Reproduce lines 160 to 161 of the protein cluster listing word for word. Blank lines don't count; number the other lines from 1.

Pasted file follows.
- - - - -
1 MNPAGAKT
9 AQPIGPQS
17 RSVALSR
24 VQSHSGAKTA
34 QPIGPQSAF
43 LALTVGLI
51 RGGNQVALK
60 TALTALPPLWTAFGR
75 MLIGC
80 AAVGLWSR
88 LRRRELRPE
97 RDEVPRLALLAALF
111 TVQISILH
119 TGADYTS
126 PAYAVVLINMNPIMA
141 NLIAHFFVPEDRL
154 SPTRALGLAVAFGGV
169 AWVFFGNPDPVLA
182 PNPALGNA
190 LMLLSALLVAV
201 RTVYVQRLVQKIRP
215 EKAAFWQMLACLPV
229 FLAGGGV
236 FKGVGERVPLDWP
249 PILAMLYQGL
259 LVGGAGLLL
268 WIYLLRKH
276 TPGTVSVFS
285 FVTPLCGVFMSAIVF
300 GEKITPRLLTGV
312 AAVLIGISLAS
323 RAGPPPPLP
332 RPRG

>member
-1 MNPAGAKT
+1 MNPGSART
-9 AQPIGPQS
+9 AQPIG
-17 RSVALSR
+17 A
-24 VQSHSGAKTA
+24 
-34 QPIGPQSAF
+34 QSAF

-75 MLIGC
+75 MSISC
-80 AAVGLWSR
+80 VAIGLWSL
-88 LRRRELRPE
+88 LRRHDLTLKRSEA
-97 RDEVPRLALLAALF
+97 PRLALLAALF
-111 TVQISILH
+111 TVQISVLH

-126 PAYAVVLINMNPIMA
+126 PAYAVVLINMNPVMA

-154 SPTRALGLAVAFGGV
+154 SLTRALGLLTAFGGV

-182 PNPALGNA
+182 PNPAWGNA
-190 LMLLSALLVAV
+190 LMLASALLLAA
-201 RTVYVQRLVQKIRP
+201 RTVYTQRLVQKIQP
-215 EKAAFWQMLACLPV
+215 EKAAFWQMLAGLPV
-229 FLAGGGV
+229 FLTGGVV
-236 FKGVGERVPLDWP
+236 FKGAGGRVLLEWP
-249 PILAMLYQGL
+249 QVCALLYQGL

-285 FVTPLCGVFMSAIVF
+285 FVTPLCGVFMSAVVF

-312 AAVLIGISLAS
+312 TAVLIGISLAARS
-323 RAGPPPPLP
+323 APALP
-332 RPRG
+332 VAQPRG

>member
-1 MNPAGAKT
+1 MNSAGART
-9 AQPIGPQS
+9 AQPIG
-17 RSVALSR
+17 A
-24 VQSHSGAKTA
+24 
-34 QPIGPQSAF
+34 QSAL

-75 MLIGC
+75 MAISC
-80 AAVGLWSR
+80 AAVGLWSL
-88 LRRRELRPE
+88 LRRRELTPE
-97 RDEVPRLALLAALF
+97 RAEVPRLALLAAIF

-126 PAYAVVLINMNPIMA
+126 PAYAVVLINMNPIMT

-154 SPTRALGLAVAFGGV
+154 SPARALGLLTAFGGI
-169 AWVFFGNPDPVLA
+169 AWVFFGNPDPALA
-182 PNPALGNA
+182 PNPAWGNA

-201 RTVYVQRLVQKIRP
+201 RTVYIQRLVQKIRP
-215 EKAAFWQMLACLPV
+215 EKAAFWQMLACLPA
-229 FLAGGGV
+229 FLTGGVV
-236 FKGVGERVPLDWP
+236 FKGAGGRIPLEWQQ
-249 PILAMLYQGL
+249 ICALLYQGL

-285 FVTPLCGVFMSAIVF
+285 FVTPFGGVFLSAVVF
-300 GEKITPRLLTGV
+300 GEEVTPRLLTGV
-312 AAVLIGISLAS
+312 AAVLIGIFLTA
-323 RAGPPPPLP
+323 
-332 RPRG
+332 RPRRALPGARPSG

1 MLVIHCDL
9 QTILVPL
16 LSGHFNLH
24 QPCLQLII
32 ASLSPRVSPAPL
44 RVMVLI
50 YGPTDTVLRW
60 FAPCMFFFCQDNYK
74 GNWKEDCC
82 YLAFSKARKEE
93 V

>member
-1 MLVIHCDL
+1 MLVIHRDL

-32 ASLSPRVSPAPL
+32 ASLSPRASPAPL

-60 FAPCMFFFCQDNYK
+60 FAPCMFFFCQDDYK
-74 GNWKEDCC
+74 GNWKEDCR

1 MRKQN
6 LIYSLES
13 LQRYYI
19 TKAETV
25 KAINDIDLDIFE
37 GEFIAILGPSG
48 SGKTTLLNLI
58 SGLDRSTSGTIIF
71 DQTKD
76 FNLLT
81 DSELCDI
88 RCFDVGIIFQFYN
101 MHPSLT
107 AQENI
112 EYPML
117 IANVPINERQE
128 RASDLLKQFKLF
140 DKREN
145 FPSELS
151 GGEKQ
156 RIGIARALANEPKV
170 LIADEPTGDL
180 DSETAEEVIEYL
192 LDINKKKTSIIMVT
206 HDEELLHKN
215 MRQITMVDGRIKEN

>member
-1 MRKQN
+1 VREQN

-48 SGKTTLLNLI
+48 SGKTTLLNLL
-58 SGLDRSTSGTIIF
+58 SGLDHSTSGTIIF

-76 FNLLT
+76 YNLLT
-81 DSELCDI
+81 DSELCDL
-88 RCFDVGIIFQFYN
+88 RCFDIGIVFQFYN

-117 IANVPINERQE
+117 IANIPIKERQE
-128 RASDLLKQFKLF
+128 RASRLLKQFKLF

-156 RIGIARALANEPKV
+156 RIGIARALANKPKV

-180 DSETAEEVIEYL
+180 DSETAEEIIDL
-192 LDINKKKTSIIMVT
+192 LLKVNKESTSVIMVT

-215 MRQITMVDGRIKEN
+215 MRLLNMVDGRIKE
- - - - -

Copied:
101 MHPSLT
107 AQENI